• In a cross-sectional, case-control study, patients with uveitis appeared to have more psychological stress compared with controls, but no significant difference was identified among the stress of patients with active versus controlled uveitis, reported Elyse Berlinberg, BS, and coresearchers. The researchers used a self-administered Cohen 10-item Perceived Stress Scale (PSS), salivary samples, and a medical records review with 120 patients (80 uveitis; 40 controls). Nearly 67% of participants were women, and the median age was 40 years. Having uveitis was associated with a 4.3-point increase in the PSS-10 score. Factors that were associated with an increased PSS-10 score were female sex, current immunomodulatory therapy, history of depression, and having posterior or panuveitis. Among the 58.3% of participants who had testable samples for cortisol analysis, diurnal salivary cortisol levels were not significantly different between uveitis and non-uveitis groups. Comprehensive treatment for non-infectious uveitis may help address the psychological results of the disease, the researchers concluded. The study appears in JAMA Ophthalmology.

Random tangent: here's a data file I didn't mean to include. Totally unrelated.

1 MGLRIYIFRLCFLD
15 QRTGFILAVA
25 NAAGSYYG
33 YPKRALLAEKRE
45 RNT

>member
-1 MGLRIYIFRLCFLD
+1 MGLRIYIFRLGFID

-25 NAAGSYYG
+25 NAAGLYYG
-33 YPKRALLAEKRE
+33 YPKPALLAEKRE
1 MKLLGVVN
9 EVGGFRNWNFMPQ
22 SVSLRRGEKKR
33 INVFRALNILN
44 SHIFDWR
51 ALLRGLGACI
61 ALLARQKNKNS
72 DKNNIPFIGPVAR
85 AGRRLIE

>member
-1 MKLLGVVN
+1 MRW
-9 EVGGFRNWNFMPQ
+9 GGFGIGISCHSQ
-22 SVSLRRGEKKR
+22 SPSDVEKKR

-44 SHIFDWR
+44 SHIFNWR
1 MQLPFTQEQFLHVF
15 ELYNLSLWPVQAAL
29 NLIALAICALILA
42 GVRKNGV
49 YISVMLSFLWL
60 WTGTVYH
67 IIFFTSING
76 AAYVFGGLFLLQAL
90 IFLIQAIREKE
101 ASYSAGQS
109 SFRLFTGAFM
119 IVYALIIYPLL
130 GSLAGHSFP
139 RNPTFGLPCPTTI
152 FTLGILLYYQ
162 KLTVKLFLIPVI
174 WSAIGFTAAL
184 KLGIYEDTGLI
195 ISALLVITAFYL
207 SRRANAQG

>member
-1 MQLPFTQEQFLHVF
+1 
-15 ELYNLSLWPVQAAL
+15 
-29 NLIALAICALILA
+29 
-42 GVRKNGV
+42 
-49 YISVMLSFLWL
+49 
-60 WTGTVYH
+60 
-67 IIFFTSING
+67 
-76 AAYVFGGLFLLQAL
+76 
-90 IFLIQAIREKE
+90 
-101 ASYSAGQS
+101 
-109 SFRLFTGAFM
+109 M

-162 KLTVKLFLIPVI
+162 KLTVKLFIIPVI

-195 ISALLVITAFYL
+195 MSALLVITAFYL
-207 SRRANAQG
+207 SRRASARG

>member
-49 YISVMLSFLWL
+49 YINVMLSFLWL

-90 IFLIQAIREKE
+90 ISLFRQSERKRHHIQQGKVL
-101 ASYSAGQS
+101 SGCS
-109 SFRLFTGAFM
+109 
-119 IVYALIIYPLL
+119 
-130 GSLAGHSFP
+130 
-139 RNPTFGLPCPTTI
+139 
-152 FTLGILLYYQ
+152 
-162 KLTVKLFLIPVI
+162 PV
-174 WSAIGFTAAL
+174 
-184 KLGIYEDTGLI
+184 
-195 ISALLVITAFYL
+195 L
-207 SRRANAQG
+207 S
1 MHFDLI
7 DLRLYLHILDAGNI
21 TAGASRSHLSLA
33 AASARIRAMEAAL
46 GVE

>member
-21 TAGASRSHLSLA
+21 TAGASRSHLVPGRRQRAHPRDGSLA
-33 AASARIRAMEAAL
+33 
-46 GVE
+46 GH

• All Maestro SD OCT and Triton Swept Source OCT purchases (Topcon Medical Systems, Oakland, New Jersey) will now come with 20 GB of free storage on the new Topcon Cloud platform.

This issue of EyeWorld Weekly Update was edited by Amy Goldenberg and Vanessa Caceres.

EyeWorld Weekly Update (ISSN 1089-0319), a digital publication of the American Society of Cataract and Refractive Surgery and the American Society of Ophthalmic Administrators, is published every Friday, distributed by email, and posted live on Friday.

Medical Editors: Eric Donnenfeld, MD, chief medical editor; Rosa Braga-Mele, MD, cataract editor; Clara Chan, MD, cornea editor; Nathan Radcliffe, MD, glaucoma editor; and Vance Thompson, MD, refractive editor.